Now, if you run this example without changing the screen orientation, the AsyncTask will start and finish its work normally. Problems begin to appear when the device orientation is changed while the AsyncTask is in the middle of the work. The application will crash, and an exception similar to these ones will be thrown: java.lang.IllegalArgumentException: View not attached to window manager, or Activity has leaked window….

The cause relies in the Activity life cycle. A change in device orientation is interpreted as a configuration change which causes the current activity to be destroyed and then recreated. Android calls onPause(), onStop(), and onDestroy() on currently instance of activity, then a new instance of the same activity is recreated calling onCreate(), onStart(), and onResume(). The reason why Android have to do this, is because depending of screen orientation, portrait or landscape, we may need to load and display different resources, and only through re-creation Android can guarantee that all our resources will be re-requested.

But don’t panic, you are not alone, there are several solutions that will help us to deal with this situation.

Solution 1 – Think twice if you really need an AsyncTask.

AsyncTasks are good for performing background work, but they are bound to the Activity which adds some complexity. For things like making HTTP requests to a server perhaps you should consider an IntentService. IntentService used in conjunction with a BroadcastReceiver or ResultReceiver to deliver results, could do a better job than an AsyncTask in certain situations.

Solution 2 – Put the AsyncTask in a Fragment.

Using fragments probably is the cleanest way to handle configuration changes. By default, Android destroys and recreates the fragments just like activities, however, fragments have the ability to retain their instances, simply by calling: setRetainInstance(true), in one of its callback methods, for example in the onCreate().

There’s however one aspect that should be taken in consideration in order to achieve the desired result. Our AsyncTask uses a ProgressDialog to signal when the AsyncTask is started, and dismisses it when the task is done. This complicates a bit the things because even if we are using setRetainInstance(true), we should close all windows and dialogs when the Activity is destroyed, otherwise we will get an: Activity has leaked window…  exception. This happens when you try to show a dialog after you have exited the Activity.

In order to address this issue, we will add some logic to keep track of AsyncTask status (running/not running). We will dismiss the ProgressDialog when the fragment is detached from activity, and check in onActivityCreated() the status of AsyncTask. If the status is “running”, this means we are returning from a screen orientation and we will just re-create and display the ProgressDialog to show that the AsyncTask is still working.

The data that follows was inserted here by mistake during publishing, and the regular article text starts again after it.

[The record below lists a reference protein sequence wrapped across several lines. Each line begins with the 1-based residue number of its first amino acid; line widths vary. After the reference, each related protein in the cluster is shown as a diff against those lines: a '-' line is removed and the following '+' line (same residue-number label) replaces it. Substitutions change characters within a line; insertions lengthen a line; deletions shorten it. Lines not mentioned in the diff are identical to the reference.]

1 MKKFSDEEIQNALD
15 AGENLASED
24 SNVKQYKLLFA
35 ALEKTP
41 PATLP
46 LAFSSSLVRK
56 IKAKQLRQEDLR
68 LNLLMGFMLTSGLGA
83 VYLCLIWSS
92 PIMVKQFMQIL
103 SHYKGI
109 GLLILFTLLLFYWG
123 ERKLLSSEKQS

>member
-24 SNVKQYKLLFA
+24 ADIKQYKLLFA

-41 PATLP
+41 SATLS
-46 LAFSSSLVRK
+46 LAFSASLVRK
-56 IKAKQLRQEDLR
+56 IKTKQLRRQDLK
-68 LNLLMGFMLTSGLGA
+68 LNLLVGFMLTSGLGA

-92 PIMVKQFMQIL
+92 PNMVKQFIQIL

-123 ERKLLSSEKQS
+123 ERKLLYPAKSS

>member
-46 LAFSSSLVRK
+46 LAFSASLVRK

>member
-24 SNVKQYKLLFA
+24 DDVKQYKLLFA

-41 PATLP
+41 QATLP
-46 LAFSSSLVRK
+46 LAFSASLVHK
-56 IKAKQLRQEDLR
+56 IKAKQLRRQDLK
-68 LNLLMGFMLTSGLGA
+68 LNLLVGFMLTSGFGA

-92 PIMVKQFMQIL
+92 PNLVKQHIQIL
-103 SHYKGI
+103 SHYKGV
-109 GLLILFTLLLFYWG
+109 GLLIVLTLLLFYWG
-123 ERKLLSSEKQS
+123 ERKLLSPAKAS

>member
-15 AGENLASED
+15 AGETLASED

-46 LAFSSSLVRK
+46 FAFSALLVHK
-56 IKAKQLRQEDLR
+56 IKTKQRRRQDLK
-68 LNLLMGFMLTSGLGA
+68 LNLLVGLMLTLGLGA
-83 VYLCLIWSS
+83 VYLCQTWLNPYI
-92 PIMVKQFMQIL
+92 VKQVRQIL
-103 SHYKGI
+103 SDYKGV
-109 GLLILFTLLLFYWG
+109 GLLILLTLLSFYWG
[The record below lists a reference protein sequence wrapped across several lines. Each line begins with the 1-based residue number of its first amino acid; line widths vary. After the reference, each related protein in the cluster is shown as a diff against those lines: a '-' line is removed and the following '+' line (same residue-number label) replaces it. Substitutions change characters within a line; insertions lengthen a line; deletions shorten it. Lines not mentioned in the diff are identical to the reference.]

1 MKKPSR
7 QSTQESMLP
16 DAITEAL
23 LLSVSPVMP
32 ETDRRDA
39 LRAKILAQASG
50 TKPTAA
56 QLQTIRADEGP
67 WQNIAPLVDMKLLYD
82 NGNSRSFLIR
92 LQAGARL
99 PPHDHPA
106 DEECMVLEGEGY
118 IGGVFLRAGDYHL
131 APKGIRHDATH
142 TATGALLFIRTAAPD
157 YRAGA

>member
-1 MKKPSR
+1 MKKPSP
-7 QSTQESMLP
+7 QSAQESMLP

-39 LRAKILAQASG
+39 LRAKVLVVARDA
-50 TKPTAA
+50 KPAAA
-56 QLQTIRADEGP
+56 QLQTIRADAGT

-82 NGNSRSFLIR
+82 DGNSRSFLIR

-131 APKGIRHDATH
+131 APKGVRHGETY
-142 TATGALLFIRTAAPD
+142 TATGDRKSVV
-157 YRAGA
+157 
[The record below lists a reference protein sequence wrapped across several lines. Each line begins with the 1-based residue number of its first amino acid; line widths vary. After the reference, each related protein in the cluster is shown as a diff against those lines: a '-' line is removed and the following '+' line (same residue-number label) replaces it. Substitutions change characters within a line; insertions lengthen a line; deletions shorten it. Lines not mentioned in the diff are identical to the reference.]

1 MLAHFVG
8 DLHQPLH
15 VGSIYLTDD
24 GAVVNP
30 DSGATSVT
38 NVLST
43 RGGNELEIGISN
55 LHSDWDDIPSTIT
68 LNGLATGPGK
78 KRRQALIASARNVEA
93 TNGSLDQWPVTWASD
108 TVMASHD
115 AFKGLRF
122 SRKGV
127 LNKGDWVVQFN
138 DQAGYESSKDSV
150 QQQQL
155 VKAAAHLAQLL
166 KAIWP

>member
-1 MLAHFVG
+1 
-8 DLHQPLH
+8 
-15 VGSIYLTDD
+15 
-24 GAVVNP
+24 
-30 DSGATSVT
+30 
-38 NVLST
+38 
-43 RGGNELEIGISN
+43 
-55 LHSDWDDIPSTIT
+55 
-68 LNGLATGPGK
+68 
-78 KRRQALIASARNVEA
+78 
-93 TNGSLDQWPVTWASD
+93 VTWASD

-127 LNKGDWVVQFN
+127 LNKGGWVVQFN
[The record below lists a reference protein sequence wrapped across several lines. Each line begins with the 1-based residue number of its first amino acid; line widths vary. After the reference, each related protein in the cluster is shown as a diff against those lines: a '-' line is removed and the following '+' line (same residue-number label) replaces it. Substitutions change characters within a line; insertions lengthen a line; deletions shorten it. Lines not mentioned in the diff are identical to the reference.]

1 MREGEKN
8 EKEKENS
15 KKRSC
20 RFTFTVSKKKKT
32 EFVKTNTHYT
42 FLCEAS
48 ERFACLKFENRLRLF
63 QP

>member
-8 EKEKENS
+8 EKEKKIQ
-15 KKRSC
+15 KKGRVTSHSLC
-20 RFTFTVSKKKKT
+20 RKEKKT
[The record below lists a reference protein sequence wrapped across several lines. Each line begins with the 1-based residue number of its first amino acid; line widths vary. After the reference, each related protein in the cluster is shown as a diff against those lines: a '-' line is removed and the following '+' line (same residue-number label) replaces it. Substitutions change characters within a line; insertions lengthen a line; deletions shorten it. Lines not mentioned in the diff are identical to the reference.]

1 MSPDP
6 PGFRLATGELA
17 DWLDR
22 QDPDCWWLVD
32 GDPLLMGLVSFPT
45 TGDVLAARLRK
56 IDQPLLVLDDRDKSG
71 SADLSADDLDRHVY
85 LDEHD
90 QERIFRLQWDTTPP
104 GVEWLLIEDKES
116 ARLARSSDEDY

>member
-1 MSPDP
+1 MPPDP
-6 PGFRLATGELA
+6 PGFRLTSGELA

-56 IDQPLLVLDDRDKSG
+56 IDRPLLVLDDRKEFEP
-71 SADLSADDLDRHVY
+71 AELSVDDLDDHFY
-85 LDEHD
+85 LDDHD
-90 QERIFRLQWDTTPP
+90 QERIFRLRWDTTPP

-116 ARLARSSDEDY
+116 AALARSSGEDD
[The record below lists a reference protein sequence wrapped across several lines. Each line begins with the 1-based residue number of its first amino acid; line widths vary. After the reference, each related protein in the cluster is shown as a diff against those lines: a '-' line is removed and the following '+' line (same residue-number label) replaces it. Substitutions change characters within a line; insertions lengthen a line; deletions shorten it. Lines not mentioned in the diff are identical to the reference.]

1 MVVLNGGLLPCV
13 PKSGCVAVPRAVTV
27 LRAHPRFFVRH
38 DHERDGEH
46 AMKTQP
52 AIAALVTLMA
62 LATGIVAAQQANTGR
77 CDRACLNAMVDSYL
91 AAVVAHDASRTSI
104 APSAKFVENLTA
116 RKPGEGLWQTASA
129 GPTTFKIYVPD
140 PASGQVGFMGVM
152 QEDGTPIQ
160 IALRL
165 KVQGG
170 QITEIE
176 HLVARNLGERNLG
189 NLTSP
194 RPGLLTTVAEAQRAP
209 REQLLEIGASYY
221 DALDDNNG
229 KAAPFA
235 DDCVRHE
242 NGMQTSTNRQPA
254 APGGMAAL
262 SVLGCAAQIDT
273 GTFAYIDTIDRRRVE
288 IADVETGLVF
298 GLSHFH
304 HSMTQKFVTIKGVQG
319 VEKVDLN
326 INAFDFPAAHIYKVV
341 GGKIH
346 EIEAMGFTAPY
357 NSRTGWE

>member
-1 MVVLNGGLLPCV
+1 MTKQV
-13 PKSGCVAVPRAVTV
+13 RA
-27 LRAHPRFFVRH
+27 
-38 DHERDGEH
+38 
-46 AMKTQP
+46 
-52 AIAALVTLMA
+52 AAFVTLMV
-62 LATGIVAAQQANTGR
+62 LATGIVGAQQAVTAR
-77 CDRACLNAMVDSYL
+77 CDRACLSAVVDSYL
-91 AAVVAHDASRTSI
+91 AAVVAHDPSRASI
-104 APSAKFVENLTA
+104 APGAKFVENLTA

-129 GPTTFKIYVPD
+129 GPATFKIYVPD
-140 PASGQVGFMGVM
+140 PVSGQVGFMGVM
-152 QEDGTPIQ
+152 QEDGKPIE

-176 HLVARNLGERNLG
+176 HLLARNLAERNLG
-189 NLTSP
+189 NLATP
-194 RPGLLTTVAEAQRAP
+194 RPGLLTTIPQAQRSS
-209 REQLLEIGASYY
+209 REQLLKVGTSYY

public class ExampleFragment extends Fragment implements TaskListener, OnClickListener {

	private ProgressDialog progressDialog;
	private boolean isTaskRunning = false;
	private AsyncTaskExample asyncTask;

	public void onCreate(Bundle savedInstanceState) {

	public void onActivityCreated(Bundle savedInstanceState) {
		// If we are returning here from a screen orientation
		// and the AsyncTask is still working, re-create and display the
		// progress dialog.
		if (isTaskRunning) {
			progressDialog =, "Loading", "Please wait a moment!");

	public View onCreateView(LayoutInflater inflater, ViewGroup container, Bundle savedInstanceState) {
		View view = inflater.inflate(R.layout.fragment_layout, container, false);
		Button button = (Button) view.findViewById(;
		return view;

	public void onClick(View v) {
		if (!isTaskRunning) {
			asyncTask = new AsyncTaskExample(this);

	public void onTaskStarted() {
		isTaskRunning = true;
		progressDialog =, "Loading", "Please wait a moment!");

	public void onTaskFinished(String result) {
		if (progressDialog != null) {
		isTaskRunning = false;

	public void onDetach() {
		// All dialogs should be closed before leaving the activity in order to avoid
		// the: Activity has leaked window exception
		if (progressDialog != null && progressDialog.isShowing()) {
Solution 3 – Lock the screen orientation

You could do this in 2 ways:

a) permanently locking the screen orientation of the activity, specifying the screenOrientation attribute in the AndroidManifest with “portrait” or “landscape” values:

   ...  />

b) or, temporarily locking the screen in onPreExecute(), and unlocking it in onPostExecute(), thus preventing any orientation change while the AsyncTask is working: